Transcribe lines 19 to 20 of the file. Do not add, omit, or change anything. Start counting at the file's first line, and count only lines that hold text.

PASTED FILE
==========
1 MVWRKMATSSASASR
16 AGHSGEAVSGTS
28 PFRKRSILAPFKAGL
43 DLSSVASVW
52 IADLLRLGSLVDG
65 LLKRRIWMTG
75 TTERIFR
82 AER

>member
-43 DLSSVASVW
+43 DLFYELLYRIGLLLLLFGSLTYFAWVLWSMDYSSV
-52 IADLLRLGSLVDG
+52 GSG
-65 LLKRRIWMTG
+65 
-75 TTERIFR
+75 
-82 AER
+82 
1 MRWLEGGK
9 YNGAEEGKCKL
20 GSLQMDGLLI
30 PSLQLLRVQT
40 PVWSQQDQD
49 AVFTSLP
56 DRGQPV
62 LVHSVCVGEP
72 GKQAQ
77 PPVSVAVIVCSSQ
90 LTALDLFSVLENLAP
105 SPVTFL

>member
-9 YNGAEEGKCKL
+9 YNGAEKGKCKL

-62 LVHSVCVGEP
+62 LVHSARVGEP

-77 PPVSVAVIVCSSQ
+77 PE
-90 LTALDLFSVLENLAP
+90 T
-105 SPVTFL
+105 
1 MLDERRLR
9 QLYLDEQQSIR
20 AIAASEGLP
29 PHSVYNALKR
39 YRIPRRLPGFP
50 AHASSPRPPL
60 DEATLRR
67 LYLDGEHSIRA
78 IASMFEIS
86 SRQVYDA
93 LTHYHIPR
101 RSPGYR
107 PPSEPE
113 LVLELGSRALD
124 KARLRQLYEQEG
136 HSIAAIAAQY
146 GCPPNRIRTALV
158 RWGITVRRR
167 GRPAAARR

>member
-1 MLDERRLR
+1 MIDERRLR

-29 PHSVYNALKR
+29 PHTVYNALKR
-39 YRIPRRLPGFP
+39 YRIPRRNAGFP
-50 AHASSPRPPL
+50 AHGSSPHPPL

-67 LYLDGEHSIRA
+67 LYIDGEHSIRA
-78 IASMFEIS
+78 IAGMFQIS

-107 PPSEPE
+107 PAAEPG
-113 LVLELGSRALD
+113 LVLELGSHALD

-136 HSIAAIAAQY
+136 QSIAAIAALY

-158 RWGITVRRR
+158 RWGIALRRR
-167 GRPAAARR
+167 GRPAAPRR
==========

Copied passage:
+82 
1 MRWLEGGK